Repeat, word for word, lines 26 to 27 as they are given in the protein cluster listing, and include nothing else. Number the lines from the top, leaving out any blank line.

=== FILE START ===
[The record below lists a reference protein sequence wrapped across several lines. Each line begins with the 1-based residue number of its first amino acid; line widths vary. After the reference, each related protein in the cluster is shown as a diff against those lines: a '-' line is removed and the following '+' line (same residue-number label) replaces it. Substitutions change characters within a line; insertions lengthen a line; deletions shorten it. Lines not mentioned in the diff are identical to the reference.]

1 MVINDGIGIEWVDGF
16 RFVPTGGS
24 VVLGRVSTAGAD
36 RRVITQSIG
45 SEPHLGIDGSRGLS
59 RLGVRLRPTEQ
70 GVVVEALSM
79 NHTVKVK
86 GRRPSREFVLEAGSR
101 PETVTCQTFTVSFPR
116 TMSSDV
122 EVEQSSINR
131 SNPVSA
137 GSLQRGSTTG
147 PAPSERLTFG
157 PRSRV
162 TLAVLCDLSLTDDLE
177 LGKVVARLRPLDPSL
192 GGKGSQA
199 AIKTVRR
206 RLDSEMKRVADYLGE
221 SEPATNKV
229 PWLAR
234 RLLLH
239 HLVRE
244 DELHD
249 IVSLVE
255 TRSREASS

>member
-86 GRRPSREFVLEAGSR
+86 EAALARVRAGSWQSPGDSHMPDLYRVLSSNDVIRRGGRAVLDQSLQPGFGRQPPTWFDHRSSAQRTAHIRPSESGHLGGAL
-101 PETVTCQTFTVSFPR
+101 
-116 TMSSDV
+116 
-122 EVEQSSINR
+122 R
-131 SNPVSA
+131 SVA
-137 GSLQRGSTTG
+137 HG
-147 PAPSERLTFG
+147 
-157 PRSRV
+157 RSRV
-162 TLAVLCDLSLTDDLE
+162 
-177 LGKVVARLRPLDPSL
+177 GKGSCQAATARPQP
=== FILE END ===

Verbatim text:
239 HLVRE
244 DELHD